Unwinding Amid The Tranquil Environs Of Bai Tu Long Bay

The less-traversed cousin of the iconic Ha Long Bay in Vietnam, the neighbouring Bai Tu Long Bay beckons with enticing emerald scenery, serenity, indigenous culture, and introspective encounters with nature’s wonders.


It’s a cloudy afternoon as I kayak through unbelievably vivid, teal-hued waters, dotted with several rainforest-covered limestone pillars of varied shapes and sizes. While my fellow paddlers start picking up pace, I have the urge to pause every other minute to absorb the misty, other- worldly seascape in silence. I am on a one-night cruise trip in northeastern Vietnam’s Bai Tu Long Bay. This absolutely gorgeous destination is a natural extension and part of the famous Ha Long Bay, a UNESCO World Heritage Site, in the Gulf of Tonkin in Quang Ninh province. Encompassing an area of approximately 158 square kilometres, the protected archipelago boasts some of the most impressive karst formations that started taking shape millions of years ago when land-based carbonate sediments made their way into the ocean. What you see today is an endless maze of towering cliffs characterised by jagged peaks and notches, and hundreds of undisturbed islets with immaculate beaches, secret tunnels, and grottoes blending seamlessly with mangroves, coral reefs, and tropical jungles. Teeming with rare species of flora and fauna and endangered marine species, the area is an exquisite bubble of life, which I, as a slow traveller, can’t wait to experience! With limited internet access in the wild, I’m looking forward to two days of mindful tuning into raw nature minus throngs of tourists. I must say, the place has already captured my heart at first glance!

A Scarcely Explored Gem

Indochina Junk’s cruise ship Dragon Legend glides through Bai Tu Long Bay.

Although Ha Long and Bai Tu Long are almost identical in beauty and geological characteristics, the latter remains unspoilt and relatively undiscovered; perhaps because only a few cruise companies are allowed to operate here. My cruise adventure begins with a three-hour journey by road from Vietnam’s capital city, Hanoi, to the cruise port terminal in Ha Long town, which is a jumping-off point for all single- and multi-day expeditions in the region. After a quick boat ride from the harbour, it’s time to board Indochina Junk’s Dragon Legend, a boutique ship that resembles an old-fashioned Chinese sailing vessel. Oriental magic all the way!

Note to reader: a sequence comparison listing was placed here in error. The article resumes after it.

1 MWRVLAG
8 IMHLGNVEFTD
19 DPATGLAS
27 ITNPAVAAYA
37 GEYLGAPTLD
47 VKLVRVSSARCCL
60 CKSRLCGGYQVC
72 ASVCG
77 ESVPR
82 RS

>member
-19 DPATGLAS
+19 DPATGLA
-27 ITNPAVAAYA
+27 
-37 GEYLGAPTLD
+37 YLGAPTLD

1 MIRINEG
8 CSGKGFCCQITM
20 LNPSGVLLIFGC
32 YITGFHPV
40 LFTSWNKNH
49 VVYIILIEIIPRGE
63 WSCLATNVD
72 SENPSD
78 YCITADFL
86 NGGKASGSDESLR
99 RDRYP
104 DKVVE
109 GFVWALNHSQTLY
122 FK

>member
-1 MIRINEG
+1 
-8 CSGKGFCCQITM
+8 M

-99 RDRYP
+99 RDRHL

Kayakers passing beneath a famous arch in Bai Tu Long Bay.

Our small group gathers in the restaurant lounge-cum-welcome area, where the cruise manager gives us an overview of our itinerary before we’re taken to our cabins. Mine is spacious and furnished with creature comforts like a plush bed, armchairs by a large window, and a bathtub with a view. What I particularly love are traditional Vietnamese décor elements like wood carvings, handmade blue and white Chu Dau (ancient Vietnamese pottery art) ceramics and embroidered wall hangings in deep red and black.

By now it’s time for lunch, and I head to the on-board restaurant to relish a meal of local seafood specialities, fresh salads, and seasonal fruits. While enjoying my feast, I begin to lose myself in the changing scenery as we gradually move away from the bustling pier and head northeast towards rugged, uninhabited islands.

Of Hidden Caves And Beaches

The mesmerisingly surreal setting of Thien Canh Son Cave.

It’s soon time to embark on our exploratory tour of Bai Tu Long, and we go bobbing on a small boat towards Thien Canh Son Cave on Hon Co Island in the Cong Do Nature Reserve. After arriving on its shores, we climb a few steps under lush foliage to reach the unassuming entrance to the cave. This spot also makes a splendid vantage point to savour the vistas of the bay and I immediately pull out my camera to capture the poetic beauty before me.

Our friendly guide, Đinh Van Quân, reminds us that the paradisiacal Bai Tu Long Bay was once a deep sea and its islands were formed by tectonic movements across millions of years. Its many caves have been sculpted by wind and water over time. As per Vietnamese legend, however, the Mother Dragon (a sacred and powerful creature in Vietnamese culture) and her children were sent from heaven to fight intruders, whom they attacked by spitting emeralds from their mouths. These jewels took the form of about 1,600 unique islands of Ha Long Bay, where the Mother Dragon settled; her children remained in Bai Tu Long Bay, which translates as ‘bowing down in respect to the dragon’s children’.

A visitor ventures deeper within Thien Canh Son Cave.